It is always amazing that something as small as a color can manipulate a person based on their background. Attention to the smallest details makes a project a success.
Pure blue is a great color because it is global. The sky is blue, water is blue, it is a primary color. Shades really can play a role though. Dark blue can be interpated differently than bright blue.
| 3:40 pm on Dec 31, 2002 (gmt 0)|
This is interesting, I have used colors to separate stuff on intranets and web forms, but never to try and influence a sale :)
Colors that Sell! [insyncweb.com]
| 4:47 pm on Jan 1, 2003 (gmt 0)|
|I tend to choose colors by what looks good together, depending on what a client wants for their basic color or color scheme. |
yep, thatís what i am always forced to do. usually clients say these are my colors, and donít change them! itís a shame, because a good managed color psychology can enhance greatly a website.
btw, pantone declared the PANTONE 15-4020 TC [pantone.com] better known as cerulean blue as the color of the new millenium.
in an article here [business2.com] it is said to have improved the sales of varios items.
i havenít compared all the different ways of displaying the cerulean blue that pantone tells, iím almost sure theyíre not all identical!
| 11:56 pm on Jan 1, 2003 (gmt 0)|
There is a very good point that's made about color in Hillman Curtis' book MTIV.
The section is titled "Don't Take Color So Personally". He states that
|Individual responses to color will also emerge from very personal experiences, most often those that occurred in childhood. |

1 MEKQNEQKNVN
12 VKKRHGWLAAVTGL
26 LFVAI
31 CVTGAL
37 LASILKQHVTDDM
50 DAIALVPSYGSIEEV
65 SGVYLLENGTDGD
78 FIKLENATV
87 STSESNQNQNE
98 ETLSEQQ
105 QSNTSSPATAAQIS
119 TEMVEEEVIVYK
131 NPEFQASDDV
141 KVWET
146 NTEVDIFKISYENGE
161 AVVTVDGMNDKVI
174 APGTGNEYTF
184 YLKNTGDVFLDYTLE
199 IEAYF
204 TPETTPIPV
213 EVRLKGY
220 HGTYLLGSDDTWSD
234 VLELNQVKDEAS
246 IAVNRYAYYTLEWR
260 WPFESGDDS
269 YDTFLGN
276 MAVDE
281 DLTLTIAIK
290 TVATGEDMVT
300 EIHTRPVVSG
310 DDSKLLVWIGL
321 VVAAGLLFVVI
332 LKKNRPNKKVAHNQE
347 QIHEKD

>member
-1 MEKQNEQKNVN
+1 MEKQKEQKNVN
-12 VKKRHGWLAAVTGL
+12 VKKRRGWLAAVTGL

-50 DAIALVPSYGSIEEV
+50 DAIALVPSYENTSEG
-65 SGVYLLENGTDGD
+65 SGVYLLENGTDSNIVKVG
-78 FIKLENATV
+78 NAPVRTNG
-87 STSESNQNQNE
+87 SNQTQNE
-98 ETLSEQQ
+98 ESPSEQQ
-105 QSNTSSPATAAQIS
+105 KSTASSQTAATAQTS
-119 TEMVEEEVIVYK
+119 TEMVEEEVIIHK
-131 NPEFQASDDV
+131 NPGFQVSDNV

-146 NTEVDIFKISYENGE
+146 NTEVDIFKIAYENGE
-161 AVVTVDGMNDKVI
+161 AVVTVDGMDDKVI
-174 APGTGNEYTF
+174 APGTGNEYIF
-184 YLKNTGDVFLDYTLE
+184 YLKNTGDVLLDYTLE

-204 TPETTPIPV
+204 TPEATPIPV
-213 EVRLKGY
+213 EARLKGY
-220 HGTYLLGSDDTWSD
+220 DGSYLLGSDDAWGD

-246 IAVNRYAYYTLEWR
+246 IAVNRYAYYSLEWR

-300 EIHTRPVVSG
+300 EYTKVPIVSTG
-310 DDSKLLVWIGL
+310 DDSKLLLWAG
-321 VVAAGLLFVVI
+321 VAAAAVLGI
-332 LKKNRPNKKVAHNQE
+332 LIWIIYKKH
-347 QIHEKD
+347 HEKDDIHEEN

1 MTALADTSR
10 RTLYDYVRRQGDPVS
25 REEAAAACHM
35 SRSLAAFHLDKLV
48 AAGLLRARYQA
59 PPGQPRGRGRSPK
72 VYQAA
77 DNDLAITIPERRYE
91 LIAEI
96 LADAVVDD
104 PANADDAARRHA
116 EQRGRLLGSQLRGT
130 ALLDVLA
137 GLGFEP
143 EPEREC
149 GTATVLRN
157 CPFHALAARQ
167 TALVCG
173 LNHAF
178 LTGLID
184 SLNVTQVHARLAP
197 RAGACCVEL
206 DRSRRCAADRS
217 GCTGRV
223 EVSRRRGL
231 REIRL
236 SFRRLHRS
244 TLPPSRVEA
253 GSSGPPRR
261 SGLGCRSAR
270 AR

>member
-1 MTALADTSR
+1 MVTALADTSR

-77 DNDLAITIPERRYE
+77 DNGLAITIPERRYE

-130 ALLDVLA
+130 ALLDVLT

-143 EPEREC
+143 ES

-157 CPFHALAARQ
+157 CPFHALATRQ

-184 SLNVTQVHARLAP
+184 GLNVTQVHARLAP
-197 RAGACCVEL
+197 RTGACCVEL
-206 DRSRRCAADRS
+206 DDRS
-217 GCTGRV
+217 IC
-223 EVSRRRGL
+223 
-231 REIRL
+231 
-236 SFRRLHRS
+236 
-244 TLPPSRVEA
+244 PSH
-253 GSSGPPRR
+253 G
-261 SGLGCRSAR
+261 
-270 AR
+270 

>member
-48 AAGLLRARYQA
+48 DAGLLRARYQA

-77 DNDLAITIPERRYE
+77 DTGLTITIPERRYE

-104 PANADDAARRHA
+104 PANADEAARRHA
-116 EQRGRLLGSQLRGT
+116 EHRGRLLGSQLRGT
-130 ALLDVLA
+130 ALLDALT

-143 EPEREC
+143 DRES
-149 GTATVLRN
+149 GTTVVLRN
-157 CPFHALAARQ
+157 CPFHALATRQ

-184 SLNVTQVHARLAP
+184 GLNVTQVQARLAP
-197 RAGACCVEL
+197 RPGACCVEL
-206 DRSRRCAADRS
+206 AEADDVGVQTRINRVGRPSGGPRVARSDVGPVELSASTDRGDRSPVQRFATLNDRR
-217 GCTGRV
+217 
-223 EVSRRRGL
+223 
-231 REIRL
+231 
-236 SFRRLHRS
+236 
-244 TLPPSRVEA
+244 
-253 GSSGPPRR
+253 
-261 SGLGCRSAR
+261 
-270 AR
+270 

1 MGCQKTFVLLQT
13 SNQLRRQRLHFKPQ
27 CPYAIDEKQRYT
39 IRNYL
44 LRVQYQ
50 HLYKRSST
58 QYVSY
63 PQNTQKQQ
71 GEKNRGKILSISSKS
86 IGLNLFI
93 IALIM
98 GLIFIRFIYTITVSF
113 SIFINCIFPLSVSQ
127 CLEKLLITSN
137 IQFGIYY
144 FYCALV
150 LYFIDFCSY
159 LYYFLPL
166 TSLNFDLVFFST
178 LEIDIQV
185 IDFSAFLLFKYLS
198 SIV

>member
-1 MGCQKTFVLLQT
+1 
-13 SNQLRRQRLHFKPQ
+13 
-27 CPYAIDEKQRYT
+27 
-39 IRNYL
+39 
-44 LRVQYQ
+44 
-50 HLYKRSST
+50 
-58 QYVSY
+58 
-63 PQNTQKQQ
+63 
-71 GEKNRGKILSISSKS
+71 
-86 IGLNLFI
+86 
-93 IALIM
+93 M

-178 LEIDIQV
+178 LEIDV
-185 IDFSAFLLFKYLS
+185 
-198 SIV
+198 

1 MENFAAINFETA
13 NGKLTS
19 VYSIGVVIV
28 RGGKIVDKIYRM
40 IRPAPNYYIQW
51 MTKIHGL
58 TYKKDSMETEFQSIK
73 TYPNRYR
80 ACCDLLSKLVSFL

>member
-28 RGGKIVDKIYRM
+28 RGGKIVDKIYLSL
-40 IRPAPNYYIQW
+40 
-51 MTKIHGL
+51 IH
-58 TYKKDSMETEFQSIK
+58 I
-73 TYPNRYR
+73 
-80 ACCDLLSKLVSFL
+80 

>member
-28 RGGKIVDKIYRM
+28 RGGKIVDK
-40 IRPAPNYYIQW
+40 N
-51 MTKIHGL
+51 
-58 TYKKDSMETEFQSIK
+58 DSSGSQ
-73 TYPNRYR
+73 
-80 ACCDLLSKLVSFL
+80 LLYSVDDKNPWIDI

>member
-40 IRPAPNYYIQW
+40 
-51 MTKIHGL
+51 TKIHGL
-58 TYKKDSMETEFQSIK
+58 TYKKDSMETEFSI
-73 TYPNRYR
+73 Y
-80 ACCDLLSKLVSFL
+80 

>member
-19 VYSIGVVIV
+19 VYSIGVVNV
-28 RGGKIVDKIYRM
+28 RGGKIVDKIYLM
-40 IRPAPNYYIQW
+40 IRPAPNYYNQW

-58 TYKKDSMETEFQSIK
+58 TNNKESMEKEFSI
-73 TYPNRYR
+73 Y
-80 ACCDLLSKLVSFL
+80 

He states that one may hate the color green because it reminds them of the time they took a bite out of an apple and they see half a green worm still in the apple. This would cause them to have a negative connotation attached to that color. So a counterpoint can be made by saying that green can remind someone of nature and a great summer spent at camp etc.
I'm not going to draw conclusions from this I just wanted to mention it because it's interesting to think about it.
| 12:37 am on Jan 2, 2003 (gmt 0)|
Interesting topic. Don't forget, too that between 8-11% of men and up to 1% of women are at least partially colorblind. "Colorblind" itself is a somewhat misleading term, as the most common manifestations are confusion of shades of reds and greens, but not blue. There are some products available, such as vischeck.com, which help you design with colorblind users in mind.
There's an old WebTechniques [newarchitectmag.com] article which offered some tips on picking colors, cross-culturally and cross-gender. Take it with a grain of salt-- EuroDisney's problems extended far beyond painting rides purple-- but it is food for thought.
Another thing to remember is that colors go in and out of vogue. Many of us associate an era with a set of colors or vice versa. Drab green is a 1970s kitchen. Fluorescent yellow or pink is a swimsuit in a 1980s Valley girl movie. About a decade ago in the urban US, dark forest greens ("British racing green") became a very popular color for automobiles; more recently, silver seemed to be the car color of the day. And judging from the new SUVs parked around our building, perhaps yellow is the new silver? Well, I hope not ;).
The WebTechniques article also mentioned [colormatters.com...] .
| 4:11 am on Jan 8, 2003 (gmt 0)|
i think everyone selects colors him/her match/fit/look good. but i think for websites it's good to keep in mind, that there are things more important than color: contrast for example.
and the human eyes are not a industry standarized hardware - everyone sees color in his own way. there are some websites around where you can display your website like it would look if you can't see green for example. i think this is good to have in mind on this discussion, even it's more dedicated to color theory.